And yes, this is apparently the one and only preview version. Hopefully Google will reconsider as developers might need an updated one to make sure bugs they’ve run into and reported have been squashed.

  • alex

    As an android developer, I tell you that your first reason not to like android L is wrong. You do nothing to extend support to ART runtime. It is a lower level feature that has to do with Google. Once ART goes official, the Google libraries that developers use will be fully compatible with it.

    • Juan Carlos Torres

      That may be true for most cases, but not for everything. There are currently some apps that either advertise that they are not yet compatible with ART or they just plain crash in Android L preview. They might, however, just be corner cases. Jolla Launcher Alpha explicitly says it doesn’t work with ART and won’t even install. MX Player crashes with some videos, though there could be other factors at work there as well.

      That said, it is the situation with root that is probably the most worrying aspect of ART for now. But I have no doubt that the Android developer community will eventually be able to address that soon enough. It now all hinges on the final Android L release.

  • digi_owl

    I think perhaps the lack of a clear all is a “safety” measure against someone hitting said button just as a new notification comes in. End result would be that the notification would poof before the user gets a chance to look at it.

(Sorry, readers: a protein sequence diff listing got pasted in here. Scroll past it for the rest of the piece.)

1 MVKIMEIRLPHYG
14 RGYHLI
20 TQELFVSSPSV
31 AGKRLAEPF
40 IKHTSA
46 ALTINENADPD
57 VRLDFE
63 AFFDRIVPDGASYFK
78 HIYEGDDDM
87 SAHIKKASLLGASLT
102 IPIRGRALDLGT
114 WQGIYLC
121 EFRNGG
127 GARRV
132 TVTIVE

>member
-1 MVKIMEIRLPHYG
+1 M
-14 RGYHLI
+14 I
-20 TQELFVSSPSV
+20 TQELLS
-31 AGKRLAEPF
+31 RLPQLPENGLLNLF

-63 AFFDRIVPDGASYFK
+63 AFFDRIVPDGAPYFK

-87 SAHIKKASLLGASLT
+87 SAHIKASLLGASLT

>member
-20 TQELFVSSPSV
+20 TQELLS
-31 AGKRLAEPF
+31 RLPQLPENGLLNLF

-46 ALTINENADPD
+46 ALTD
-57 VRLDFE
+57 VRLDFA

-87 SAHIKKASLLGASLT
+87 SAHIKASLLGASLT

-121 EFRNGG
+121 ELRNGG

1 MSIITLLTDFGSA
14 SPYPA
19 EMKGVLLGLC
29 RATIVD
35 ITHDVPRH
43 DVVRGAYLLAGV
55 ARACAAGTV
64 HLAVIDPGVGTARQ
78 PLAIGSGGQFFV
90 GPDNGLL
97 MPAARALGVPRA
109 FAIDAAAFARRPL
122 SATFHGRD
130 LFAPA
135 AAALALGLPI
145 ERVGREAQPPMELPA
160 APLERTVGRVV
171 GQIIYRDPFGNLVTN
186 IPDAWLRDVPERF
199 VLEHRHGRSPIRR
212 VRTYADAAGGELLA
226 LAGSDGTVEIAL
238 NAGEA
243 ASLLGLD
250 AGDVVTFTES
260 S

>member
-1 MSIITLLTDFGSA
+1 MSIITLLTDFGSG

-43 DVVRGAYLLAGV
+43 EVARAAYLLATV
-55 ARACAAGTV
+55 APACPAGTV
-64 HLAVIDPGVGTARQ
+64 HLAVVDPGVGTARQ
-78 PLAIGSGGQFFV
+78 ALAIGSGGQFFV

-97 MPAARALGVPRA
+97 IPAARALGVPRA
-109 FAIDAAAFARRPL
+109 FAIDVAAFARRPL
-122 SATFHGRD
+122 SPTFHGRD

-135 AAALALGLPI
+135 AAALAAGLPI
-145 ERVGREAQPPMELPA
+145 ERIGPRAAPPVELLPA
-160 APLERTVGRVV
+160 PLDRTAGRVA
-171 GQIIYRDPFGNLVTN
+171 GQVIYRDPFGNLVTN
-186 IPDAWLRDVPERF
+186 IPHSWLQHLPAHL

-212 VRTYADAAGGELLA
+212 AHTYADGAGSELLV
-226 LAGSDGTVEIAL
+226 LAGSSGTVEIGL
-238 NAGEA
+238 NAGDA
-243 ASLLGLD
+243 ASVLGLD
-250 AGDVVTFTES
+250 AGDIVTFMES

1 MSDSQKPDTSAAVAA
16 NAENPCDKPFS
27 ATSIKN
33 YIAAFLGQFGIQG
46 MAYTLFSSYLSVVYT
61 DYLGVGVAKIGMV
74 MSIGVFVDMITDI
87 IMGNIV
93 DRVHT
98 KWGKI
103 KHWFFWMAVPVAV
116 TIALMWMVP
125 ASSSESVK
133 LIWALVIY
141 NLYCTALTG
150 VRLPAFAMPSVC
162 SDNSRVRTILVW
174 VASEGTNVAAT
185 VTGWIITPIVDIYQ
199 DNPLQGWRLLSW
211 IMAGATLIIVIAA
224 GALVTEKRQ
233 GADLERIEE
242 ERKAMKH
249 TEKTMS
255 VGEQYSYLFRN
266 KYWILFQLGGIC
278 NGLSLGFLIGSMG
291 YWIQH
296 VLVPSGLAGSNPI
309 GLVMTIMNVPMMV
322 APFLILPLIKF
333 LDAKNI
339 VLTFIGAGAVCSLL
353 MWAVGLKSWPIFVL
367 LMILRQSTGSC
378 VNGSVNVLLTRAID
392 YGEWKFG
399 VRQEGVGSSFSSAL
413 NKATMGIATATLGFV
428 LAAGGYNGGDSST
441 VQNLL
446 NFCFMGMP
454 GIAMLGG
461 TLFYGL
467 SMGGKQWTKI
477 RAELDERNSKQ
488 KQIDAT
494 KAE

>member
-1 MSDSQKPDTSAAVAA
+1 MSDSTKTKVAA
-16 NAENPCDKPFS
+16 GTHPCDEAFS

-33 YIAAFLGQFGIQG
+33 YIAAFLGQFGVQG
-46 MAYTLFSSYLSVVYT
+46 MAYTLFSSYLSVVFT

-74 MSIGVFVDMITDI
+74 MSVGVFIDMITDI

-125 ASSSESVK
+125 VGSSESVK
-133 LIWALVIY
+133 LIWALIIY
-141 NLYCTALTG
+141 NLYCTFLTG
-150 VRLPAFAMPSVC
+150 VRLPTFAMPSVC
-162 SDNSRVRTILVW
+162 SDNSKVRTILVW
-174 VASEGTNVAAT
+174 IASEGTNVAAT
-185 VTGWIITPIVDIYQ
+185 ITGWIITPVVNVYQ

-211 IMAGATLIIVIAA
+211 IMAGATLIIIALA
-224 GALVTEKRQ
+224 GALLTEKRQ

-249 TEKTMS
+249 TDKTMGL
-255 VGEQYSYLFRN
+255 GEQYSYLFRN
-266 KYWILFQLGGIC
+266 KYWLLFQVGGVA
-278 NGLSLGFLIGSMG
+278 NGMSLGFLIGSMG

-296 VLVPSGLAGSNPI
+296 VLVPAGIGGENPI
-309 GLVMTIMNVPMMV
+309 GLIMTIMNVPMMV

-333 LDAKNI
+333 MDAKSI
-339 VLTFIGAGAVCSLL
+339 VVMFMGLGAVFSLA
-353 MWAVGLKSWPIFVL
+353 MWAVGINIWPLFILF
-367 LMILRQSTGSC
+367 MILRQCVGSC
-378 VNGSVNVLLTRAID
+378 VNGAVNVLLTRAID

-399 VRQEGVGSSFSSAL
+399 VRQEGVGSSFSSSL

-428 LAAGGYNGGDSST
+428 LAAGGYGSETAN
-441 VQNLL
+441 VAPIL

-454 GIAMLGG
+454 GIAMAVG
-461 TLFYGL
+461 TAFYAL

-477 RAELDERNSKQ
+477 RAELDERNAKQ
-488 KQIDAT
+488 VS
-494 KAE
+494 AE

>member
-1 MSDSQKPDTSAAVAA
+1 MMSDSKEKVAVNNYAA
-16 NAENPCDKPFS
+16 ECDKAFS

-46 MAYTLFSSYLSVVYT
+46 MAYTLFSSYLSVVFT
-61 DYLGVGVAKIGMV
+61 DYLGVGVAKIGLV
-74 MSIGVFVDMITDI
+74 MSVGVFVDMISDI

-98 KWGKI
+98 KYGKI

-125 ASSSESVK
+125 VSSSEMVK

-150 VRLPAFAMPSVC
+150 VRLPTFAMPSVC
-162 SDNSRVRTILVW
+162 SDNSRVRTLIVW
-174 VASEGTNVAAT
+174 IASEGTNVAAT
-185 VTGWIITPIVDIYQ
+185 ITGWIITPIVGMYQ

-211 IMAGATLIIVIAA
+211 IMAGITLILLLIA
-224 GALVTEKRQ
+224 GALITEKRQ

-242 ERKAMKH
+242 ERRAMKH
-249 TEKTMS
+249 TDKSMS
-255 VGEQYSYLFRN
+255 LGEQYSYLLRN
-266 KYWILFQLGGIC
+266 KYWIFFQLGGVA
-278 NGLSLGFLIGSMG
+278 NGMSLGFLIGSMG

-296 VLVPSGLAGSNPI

• Tyler

      Its on 4.4.4 on my Moto X so i doubt that is the case.

  • Helbert Pina

    I tried it for two or three days, and even though I quite enjoyed it overall, the camera app was too buggy (veeery slow HDR capture) for me to keep using it on my Nexus 5 indefinitely (I use the camera too often). It would be great if they released a second preview image fixing some of these bugs.

  • Zachary Morris

    Kit Kat has a clear all button in the notification shade, are you sure there isn’t one in L?

    • sl1ck5h0t

      eh he did show a screenshot and it wasn’t there. Are you sure kitkat had it? Was it an OEM added feature or available on stock Nexus devices?

      • Zachary Morris

        It’s on my stock Galaxy Nexus. It could just be exclusive to the AOSP ROM I’m running I suppose, but it’s the Shiny ROM, which aims to match OTA and the dev rarely puts in anything that isn’t in stock.

      • rotz055

        It’s not exclusive to your rom, it was build in by Google. It used to be a little “x” in the corner and then either in the move from 4.0 to 4.1, or from 4.1 to 4.2 it was changed to the three lines that like like stairs.

      • Ben

        Of course stock Android has a dismiss all button AS soon as there are more than one notification in the drop down menu. Pretty sure it has been there at least since Jelly Bean

    • Juan Carlos Torres